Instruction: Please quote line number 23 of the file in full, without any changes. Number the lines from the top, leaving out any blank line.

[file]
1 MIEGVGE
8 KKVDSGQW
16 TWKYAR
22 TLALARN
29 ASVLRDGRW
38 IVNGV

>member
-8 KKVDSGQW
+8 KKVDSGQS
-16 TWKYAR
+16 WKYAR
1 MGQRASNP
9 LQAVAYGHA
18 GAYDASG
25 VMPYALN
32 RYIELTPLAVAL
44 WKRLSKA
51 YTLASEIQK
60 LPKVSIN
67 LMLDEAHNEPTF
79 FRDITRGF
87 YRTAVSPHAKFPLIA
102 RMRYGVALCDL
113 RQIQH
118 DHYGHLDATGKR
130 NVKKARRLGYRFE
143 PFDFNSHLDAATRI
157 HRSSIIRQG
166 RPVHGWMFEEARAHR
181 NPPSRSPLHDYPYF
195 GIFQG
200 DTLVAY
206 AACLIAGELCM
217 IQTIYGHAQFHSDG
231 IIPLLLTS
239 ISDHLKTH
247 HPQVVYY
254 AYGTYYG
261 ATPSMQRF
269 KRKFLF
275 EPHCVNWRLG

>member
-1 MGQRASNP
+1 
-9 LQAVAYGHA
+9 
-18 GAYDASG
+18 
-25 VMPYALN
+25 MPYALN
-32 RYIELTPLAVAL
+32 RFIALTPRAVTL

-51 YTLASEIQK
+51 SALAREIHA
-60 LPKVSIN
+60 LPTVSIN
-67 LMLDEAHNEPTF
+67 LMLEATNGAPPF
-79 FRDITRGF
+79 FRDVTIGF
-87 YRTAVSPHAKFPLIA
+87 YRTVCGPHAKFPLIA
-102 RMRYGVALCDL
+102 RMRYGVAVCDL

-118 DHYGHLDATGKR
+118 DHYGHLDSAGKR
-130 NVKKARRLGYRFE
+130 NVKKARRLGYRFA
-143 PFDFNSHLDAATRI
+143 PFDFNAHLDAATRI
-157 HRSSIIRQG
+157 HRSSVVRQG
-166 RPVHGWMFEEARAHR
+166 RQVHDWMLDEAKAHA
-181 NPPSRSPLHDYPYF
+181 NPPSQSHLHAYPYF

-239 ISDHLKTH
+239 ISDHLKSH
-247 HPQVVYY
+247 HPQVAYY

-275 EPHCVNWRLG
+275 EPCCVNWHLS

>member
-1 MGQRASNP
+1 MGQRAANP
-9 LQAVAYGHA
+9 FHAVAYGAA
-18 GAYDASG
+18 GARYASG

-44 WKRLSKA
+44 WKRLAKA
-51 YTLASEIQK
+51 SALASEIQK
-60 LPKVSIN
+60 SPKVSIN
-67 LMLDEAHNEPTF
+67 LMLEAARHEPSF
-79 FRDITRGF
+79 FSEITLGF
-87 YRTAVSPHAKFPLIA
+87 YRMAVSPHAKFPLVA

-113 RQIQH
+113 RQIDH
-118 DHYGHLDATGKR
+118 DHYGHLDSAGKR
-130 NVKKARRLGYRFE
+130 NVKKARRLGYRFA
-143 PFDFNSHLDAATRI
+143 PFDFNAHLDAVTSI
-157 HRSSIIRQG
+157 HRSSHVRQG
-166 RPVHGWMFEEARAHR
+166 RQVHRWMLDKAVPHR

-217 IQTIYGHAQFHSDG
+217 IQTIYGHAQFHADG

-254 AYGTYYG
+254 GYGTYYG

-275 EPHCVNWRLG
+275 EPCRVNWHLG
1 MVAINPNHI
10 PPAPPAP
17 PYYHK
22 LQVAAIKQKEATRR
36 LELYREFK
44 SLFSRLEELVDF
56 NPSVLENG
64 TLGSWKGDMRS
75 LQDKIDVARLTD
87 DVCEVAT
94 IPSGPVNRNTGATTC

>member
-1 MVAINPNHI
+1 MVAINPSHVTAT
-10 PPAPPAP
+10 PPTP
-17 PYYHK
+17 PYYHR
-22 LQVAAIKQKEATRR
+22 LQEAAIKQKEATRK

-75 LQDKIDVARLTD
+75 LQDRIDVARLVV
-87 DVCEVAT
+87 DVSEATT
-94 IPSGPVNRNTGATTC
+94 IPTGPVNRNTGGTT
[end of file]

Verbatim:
102 RMRYGVALCDL